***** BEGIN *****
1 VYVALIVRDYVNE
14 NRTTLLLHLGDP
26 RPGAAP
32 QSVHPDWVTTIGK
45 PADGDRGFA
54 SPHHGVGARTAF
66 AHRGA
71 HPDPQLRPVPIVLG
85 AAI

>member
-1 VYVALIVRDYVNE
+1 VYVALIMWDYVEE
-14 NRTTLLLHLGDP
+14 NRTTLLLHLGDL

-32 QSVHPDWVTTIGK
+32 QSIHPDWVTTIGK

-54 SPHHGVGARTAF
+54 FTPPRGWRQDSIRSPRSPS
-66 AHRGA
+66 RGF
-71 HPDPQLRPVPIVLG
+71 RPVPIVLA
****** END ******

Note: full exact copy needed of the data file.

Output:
1 VYVALIVRDYVNE
14 NRTTLLLHLGDP
26 RPGAAP
32 QSVHPDWVTTIGK
45 PADGDRGFA
54 SPHHGVGARTAF
66 AHRGA
71 HPDPQLRPVPIVLG
85 AAI

>member
-1 VYVALIVRDYVNE
+1 VYVALIMWDYVEE
-14 NRTTLLLHLGDP
+14 NRTTLLLHLGDL

-32 QSVHPDWVTTIGK
+32 QSIHPDWVTTIGK

-54 SPHHGVGARTAF
+54 FTPPRGWRQDSIRSPRSPS
-66 AHRGA
+66 RGF
-71 HPDPQLRPVPIVLG
+71 RPVPIVLA